CSTP--Staff | Education, Education Policy, Elementary, Life in the Classroom, Mentoring, Teacher Leadership, Travel | October 5, 2013

Translation from Finnish

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P1040923
The following is a guest-post from Sarah Applegate, an NBCT teacher librarian at River Ridge High School in Lacey Washington. She is passionate about quality information literacy instruction, working with teachers to provide a wide range of resources for students, and dark, bitter Finnish licorice.

I have a confession.  I am a “Finnophile” (“one who loves all things from Finland”) and a “ChauvaFinn” (“one who displays excessive pride in Finland”) yet I hold an American passport.  My friends and colleagues will tell you that since I returned from a Fulbright study in Finland in 2011, I have sought out every opportunity to reflect upon and share what I learned and observed during my research on the Finnish education and library system.  Some might say I sought out TOO many opportunities- during casual dinners, on long runs, and while watching our kids at the park,  to share memories, insights and observations from my time in Finland. While embracing my Finnish obsession, I have continued to reflect on what I observed while in Finnish schools and libraries. I have constantly considered how schools in Washington could learn from Finnish education practice and translate them into Washington state settings.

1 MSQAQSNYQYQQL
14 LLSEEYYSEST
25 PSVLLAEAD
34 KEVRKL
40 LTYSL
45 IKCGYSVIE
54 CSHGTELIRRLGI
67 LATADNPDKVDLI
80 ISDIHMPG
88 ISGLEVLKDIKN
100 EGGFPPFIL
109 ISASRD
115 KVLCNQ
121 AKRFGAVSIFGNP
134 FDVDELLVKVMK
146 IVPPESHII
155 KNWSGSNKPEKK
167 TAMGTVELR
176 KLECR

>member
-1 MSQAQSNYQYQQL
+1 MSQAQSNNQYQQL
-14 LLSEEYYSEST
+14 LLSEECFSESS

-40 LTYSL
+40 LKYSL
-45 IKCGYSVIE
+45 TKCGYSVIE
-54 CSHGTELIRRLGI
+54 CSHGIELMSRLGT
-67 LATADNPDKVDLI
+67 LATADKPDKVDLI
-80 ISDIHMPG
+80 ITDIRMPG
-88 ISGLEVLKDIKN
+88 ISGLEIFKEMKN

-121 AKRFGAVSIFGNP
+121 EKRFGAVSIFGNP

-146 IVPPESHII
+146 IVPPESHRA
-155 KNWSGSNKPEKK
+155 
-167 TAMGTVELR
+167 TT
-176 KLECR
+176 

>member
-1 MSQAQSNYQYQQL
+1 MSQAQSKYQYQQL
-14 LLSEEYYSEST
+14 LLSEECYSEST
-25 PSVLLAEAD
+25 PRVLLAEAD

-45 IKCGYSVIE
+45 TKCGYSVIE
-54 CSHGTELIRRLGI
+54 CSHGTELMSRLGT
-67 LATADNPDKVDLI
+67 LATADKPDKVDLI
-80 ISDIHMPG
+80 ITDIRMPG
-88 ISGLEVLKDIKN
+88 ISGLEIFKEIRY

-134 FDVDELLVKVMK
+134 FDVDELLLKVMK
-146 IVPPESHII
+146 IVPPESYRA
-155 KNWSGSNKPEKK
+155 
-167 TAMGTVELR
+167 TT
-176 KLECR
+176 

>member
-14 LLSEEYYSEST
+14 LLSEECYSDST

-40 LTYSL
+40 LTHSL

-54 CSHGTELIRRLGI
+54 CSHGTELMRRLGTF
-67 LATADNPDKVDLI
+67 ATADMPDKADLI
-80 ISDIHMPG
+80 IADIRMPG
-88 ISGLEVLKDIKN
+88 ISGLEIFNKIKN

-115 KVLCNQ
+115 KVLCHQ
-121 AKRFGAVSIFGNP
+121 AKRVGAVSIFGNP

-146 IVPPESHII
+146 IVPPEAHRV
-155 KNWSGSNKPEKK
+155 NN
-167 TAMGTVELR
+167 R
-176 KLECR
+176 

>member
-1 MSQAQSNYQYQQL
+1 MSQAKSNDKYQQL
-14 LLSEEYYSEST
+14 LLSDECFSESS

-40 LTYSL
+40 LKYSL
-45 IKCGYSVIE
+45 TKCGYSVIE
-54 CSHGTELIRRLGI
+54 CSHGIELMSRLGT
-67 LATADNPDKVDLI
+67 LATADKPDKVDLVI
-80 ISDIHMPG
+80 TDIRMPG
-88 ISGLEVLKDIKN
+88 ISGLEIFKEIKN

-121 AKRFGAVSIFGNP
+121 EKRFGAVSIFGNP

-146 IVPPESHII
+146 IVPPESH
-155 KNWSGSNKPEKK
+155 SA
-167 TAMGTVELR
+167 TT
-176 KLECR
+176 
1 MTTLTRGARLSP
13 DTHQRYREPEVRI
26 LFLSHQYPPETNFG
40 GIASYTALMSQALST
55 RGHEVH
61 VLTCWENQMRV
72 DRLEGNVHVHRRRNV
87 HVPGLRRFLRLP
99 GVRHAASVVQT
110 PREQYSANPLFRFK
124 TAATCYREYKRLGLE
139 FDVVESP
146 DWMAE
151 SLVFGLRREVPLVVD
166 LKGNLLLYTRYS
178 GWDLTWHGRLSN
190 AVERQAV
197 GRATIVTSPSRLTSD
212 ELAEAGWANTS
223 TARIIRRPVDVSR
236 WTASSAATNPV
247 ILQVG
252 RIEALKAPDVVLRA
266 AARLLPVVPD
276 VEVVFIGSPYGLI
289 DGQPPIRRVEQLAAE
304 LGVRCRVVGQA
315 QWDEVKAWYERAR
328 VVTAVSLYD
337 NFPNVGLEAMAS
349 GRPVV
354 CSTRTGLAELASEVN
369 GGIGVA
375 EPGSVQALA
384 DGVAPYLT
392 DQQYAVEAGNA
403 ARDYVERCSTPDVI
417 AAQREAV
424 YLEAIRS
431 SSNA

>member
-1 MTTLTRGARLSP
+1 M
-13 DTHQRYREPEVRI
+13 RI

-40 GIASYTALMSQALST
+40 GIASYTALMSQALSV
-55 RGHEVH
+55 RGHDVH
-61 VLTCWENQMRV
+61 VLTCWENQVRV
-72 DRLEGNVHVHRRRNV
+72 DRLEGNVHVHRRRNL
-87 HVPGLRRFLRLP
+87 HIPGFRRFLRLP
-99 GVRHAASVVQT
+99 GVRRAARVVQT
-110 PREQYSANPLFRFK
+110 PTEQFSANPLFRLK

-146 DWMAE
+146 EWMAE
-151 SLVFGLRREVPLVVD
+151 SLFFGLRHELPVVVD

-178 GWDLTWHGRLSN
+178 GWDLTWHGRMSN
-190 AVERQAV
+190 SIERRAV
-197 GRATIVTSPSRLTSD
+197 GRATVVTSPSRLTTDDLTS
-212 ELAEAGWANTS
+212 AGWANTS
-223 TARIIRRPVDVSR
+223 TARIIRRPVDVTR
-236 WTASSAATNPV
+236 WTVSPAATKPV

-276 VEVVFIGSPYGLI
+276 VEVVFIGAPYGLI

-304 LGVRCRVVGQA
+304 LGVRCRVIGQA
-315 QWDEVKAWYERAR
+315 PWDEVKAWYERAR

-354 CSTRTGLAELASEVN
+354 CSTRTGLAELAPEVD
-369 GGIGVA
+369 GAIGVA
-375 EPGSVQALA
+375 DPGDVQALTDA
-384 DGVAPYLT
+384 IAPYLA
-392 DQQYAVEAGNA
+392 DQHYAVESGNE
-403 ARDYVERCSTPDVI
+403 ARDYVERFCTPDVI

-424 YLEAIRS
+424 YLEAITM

On September 21, I was finally able to make connections between what I had learned and observed in Finland through a Finnish Education Conference, funded by the US Department of State with support from CSTP and WEA. We gathered 50 teachers from Washington to hear and think about what makes Finland’s education system work and how their approaches could be used in Washington state schools. I brought together four US Finland Fulbright teachers, as well as two Finnish teachers, to speak on how Finland organizes their education system, designs and delivers instruction and trains their teachers. During the morning, participants were able to learn about Finnish education practices and in the afternoon, teachers a chance to “translate” what they had learned to their own teaching context and plan for potential implementation of Finnish practices in their Washington state setting. What we translated has some promising implications for us in our schools - read on to see what we cooked up.

Maren Johnson | Education, Education Policy, Professional Development, Teacher Leadership | October 1, 2013

CSTP celebrates the big 1 - 0 ! Now where are those talking points?